Allison Kubo Hutchison
We’ve already covered some important questions like do trilobites bites (spoiler: they don’t) but recent research has given insight into another important question: what is it like to be eaten by a baby T-Rex?
After identifying that it was from the T. rex, scientists attempted to duplicate the depth and shape of the wounds today. Researchers mounted a tooth made of dental-grade cobalt-chromium alloy on an “electromechanical testing system”, a biting machine, then “bit” a cow bone. After examining the wounds on the cow bone for similarity to the edmontosaurus they found that the young T. rex must have had significant bite force up to 5,600 N compared to the measly bite force of 300 N in humans. Adult or fully grown the T. rex had bite forces of up to 35,000 N, enough to pulverize bones as seen in the coprolites of T. rex. Potentially enough to crush a car.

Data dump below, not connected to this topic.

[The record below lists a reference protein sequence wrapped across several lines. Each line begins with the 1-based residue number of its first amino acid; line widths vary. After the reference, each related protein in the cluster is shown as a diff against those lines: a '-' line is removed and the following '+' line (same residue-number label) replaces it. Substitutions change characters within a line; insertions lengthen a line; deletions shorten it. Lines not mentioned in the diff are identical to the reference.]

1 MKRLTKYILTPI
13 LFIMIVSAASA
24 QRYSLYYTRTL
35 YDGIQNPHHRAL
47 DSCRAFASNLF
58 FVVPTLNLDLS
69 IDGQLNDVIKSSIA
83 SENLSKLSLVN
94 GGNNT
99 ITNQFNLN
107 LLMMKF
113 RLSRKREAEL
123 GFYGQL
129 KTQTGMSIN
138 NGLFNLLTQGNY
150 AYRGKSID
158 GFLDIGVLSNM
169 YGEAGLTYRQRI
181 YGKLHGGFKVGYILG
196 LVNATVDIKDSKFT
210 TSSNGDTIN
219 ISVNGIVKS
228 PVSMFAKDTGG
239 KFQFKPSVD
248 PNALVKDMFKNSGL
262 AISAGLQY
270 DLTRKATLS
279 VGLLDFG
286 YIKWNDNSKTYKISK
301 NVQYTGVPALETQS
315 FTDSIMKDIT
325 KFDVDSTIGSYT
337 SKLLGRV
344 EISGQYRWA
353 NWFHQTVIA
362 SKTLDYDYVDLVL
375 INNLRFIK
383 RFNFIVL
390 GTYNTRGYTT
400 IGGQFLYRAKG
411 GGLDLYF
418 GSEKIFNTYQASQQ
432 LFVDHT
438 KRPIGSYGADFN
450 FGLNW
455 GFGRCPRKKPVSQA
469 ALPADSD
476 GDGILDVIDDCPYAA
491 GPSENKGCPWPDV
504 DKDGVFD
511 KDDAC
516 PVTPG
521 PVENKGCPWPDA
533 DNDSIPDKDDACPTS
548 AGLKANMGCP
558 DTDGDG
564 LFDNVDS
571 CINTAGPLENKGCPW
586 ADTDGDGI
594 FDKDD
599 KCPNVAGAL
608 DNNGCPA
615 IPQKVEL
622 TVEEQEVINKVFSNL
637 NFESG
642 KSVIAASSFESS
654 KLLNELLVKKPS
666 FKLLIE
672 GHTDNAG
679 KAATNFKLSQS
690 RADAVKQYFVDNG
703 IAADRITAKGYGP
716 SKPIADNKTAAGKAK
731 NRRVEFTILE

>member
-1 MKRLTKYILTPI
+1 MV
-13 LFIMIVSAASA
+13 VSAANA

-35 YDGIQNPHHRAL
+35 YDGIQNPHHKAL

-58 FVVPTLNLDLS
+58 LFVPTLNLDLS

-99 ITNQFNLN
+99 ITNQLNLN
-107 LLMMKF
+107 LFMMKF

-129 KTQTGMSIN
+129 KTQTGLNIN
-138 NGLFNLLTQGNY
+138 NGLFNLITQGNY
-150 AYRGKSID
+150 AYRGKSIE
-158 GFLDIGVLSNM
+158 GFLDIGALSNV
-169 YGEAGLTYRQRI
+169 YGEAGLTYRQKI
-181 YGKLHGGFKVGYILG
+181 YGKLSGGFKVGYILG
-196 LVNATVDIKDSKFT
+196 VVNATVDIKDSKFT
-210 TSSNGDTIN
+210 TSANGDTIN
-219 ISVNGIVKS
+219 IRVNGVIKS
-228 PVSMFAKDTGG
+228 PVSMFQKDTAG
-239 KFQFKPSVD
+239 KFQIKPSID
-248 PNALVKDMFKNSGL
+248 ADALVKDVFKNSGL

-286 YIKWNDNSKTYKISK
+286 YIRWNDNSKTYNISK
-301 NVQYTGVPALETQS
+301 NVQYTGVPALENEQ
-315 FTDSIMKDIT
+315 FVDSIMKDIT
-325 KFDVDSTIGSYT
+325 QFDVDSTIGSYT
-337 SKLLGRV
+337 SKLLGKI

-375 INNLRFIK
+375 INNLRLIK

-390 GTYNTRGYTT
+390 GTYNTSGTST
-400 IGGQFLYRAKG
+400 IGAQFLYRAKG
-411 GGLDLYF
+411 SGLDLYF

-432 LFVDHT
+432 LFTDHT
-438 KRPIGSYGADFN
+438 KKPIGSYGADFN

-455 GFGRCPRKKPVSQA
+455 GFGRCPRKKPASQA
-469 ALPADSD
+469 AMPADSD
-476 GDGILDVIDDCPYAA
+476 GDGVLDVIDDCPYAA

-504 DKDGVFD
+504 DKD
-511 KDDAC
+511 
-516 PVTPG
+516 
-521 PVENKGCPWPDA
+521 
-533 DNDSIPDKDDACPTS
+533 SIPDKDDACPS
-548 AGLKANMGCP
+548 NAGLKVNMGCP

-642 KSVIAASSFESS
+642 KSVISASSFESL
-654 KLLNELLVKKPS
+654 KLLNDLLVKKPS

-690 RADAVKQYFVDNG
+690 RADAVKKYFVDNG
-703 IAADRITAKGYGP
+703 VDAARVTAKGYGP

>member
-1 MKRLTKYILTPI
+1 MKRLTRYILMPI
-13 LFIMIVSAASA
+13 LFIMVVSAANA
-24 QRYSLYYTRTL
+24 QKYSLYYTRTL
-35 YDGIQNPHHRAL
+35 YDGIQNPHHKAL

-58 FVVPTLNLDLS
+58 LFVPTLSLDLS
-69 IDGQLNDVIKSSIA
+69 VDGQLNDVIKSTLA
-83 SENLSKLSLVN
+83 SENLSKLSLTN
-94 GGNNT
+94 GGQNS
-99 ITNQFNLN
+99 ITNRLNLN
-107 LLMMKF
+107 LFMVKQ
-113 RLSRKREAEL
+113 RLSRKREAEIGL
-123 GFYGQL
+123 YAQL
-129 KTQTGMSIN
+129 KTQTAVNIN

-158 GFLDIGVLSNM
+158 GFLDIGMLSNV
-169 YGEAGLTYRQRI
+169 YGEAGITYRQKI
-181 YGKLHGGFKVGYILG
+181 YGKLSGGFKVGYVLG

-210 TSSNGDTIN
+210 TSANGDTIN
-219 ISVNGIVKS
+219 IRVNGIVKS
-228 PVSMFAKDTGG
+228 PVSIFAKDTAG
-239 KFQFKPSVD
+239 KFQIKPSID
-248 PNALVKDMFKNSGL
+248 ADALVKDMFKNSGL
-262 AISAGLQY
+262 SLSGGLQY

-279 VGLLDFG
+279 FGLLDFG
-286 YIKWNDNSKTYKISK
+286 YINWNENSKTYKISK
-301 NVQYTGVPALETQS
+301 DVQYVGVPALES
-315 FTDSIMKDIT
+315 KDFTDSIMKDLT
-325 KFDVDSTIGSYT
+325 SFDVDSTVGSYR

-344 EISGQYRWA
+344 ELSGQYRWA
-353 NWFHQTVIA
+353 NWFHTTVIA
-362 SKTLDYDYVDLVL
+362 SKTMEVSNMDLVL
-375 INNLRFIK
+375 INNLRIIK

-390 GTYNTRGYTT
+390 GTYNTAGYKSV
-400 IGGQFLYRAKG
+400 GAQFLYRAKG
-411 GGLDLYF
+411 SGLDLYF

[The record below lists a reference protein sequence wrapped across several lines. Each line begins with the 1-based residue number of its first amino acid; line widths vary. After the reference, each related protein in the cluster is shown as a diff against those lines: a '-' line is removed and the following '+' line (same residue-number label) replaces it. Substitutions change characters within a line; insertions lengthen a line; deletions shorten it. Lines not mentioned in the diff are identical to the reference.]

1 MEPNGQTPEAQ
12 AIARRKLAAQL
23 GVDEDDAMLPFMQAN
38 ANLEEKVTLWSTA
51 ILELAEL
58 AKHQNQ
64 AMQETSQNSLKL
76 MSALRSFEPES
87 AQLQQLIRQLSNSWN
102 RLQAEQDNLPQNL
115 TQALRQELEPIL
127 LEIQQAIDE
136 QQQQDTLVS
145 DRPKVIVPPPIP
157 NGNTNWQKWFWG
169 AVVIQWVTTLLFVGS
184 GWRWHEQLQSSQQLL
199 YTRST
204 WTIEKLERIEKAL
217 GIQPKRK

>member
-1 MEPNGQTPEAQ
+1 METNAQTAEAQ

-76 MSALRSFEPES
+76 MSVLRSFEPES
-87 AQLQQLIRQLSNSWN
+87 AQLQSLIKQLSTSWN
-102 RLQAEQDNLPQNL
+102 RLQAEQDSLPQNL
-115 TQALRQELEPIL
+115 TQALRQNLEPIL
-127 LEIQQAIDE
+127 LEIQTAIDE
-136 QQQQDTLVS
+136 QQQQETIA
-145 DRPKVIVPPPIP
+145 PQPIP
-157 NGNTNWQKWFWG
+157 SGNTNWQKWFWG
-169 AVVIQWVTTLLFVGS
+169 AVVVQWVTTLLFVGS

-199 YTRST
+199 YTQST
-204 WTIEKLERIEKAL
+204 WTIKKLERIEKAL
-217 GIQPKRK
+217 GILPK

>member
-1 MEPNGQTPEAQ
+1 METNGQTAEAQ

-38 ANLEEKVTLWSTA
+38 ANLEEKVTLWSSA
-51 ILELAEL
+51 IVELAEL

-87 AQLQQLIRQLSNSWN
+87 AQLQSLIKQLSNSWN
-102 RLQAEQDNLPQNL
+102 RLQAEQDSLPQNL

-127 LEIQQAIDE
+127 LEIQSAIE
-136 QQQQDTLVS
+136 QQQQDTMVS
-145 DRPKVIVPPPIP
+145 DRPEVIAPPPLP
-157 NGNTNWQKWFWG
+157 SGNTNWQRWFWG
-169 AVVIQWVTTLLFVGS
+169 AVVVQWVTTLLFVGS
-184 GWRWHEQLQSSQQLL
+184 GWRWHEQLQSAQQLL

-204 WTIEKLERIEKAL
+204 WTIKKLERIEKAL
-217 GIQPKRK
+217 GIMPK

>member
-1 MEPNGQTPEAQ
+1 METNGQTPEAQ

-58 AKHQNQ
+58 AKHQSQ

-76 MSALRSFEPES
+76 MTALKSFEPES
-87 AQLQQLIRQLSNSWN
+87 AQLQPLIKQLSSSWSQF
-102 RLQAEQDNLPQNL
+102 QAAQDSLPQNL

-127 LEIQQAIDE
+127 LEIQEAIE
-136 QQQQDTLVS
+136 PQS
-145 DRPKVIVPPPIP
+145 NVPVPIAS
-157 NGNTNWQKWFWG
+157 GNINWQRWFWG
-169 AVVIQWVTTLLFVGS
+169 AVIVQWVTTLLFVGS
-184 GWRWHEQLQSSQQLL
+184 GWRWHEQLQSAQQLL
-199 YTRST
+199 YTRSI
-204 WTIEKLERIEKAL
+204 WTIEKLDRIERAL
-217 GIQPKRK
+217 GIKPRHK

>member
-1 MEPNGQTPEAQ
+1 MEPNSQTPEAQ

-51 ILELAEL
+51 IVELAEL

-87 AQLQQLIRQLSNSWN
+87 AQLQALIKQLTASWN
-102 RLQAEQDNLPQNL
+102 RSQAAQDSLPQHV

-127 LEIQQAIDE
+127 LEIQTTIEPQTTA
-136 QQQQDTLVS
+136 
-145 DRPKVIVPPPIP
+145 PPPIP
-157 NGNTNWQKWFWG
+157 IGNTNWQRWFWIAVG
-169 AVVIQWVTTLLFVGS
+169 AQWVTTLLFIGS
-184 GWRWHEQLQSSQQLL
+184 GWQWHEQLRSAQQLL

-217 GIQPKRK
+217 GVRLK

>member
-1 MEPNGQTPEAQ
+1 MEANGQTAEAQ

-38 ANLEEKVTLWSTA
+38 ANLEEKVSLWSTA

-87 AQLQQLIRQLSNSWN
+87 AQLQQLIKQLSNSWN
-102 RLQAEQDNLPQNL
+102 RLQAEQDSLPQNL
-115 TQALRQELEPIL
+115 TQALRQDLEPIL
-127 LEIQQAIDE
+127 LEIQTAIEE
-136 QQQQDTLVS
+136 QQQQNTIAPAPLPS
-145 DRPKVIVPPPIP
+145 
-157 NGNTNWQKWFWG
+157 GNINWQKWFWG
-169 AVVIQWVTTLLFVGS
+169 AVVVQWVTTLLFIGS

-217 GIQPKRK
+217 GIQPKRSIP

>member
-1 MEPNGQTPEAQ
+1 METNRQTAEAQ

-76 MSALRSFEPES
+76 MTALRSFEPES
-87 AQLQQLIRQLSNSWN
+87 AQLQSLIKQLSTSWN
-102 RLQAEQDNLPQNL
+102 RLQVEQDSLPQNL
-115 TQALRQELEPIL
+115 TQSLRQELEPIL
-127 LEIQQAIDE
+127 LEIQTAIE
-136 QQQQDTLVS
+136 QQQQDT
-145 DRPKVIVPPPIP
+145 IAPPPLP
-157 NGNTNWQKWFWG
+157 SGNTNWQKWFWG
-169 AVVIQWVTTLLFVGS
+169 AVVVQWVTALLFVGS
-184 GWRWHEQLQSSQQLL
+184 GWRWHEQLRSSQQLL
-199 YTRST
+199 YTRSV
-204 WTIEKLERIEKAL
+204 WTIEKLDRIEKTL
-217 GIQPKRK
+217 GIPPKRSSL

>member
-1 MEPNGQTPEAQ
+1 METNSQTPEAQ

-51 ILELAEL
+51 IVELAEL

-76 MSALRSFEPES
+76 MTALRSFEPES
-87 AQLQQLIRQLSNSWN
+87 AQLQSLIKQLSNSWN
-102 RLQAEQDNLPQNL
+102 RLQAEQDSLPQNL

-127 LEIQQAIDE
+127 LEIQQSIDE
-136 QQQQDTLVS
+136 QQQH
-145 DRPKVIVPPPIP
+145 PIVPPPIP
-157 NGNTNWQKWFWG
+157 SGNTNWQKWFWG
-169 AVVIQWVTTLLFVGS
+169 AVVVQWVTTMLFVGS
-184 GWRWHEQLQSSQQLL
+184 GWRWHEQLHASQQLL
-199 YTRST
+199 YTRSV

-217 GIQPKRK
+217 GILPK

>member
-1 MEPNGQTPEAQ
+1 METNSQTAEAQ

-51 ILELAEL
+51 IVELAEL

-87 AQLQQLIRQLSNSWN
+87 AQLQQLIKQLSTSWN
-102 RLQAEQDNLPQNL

This amazing bite force, a 6 times increase of the juveniles occurred because of an important “puberty” if you will that occurs in specimens of ~14 years of age. The growth rate increases sharply and then tapers off at 16-18 years. In just a few years between 12 and 18, the T. rex can grow five times in size, growing thousands of kilograms a year depending on food availability. This amazing growth rate has been questioned by some scientists suggesting that instead, the juvenile specimens represented a different species entirely: the nanotyrannus. The nanotyrannus or lack thereof has caused significant controversy for decades.
Research on the juveniles’ impressive (though less astronomical than the adult’s) bite force reinforces that they were indeed juvenile specimens rather than a different species. It also may be important to understand how feeding trends change throughout their life. Instances of “experimental paleontology” not to be confused with Jurassic Park-like studies can provide important information on species dead for 65 million years.
KoprX, Tyrannosaurus specimens, Added “adult” and “juvenile” labels, CC BY-SA 4.0